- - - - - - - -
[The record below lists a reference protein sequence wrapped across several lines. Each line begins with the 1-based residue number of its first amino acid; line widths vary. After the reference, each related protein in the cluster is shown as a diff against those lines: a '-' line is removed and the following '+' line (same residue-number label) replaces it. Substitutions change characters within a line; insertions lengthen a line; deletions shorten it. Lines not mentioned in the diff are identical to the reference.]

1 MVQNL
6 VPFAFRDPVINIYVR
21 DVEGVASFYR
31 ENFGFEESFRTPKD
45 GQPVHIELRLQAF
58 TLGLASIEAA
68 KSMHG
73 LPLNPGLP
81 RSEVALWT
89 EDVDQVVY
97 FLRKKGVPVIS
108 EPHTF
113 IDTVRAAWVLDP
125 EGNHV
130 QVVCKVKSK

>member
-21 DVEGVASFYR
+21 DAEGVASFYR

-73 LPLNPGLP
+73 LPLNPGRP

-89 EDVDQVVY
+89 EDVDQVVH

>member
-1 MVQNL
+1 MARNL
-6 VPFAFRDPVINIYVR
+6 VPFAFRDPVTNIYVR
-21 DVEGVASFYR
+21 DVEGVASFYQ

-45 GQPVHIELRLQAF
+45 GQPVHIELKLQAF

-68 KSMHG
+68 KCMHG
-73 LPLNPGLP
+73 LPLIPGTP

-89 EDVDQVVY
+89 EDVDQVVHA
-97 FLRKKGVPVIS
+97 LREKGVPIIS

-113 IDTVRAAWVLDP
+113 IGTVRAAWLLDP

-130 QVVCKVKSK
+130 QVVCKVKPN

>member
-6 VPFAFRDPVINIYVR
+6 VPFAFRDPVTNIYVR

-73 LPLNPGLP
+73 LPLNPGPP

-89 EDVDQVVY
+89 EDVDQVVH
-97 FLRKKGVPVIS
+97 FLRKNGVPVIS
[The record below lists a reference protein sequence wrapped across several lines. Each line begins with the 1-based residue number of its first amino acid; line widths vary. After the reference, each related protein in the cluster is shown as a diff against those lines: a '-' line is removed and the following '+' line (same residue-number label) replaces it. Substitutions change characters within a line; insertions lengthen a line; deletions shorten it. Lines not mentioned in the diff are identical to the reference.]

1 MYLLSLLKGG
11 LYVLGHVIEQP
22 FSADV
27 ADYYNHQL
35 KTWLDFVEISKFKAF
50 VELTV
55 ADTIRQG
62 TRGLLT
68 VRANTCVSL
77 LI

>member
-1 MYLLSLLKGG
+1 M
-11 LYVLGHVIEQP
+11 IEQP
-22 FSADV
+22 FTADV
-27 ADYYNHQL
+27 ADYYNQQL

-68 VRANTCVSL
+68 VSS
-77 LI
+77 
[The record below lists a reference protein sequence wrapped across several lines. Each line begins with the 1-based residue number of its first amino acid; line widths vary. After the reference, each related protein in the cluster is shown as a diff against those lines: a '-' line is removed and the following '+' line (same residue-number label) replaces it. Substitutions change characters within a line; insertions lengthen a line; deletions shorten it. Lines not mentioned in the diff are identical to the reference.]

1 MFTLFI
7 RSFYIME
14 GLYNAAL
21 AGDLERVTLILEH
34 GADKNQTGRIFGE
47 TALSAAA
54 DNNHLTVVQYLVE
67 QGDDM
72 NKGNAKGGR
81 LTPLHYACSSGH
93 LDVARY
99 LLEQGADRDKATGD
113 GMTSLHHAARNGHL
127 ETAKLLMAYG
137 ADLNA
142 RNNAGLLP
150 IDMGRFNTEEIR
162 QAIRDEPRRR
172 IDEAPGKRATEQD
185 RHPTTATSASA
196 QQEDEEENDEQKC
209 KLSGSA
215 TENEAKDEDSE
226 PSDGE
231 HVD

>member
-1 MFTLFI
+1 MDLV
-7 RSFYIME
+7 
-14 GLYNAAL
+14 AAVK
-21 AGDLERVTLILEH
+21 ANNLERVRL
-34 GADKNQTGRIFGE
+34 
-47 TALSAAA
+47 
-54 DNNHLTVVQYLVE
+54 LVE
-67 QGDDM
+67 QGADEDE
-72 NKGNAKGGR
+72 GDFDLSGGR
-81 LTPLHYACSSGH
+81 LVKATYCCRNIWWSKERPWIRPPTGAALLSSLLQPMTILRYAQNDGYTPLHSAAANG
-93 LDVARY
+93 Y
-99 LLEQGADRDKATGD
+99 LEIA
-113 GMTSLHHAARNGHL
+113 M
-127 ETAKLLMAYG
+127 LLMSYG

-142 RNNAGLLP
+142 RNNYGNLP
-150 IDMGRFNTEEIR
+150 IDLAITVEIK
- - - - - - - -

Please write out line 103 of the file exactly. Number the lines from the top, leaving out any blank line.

231 HVD